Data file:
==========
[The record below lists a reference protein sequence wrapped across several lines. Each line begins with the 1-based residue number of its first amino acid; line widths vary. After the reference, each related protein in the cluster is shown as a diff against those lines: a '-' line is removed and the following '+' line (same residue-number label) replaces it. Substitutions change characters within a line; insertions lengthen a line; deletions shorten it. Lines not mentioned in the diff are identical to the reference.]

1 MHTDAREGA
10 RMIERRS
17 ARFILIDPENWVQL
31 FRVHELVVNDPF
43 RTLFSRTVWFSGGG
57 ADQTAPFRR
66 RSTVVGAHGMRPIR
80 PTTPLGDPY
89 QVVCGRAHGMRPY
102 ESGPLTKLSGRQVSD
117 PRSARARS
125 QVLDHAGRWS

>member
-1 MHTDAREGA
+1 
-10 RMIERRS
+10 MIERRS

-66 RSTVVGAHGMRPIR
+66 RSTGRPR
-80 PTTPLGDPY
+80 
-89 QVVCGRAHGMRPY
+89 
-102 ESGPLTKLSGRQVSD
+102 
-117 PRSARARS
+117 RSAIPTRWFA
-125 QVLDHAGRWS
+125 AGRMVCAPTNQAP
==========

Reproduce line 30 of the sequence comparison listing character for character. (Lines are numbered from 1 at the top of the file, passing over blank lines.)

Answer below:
+125 AGRMVCAPTNQAP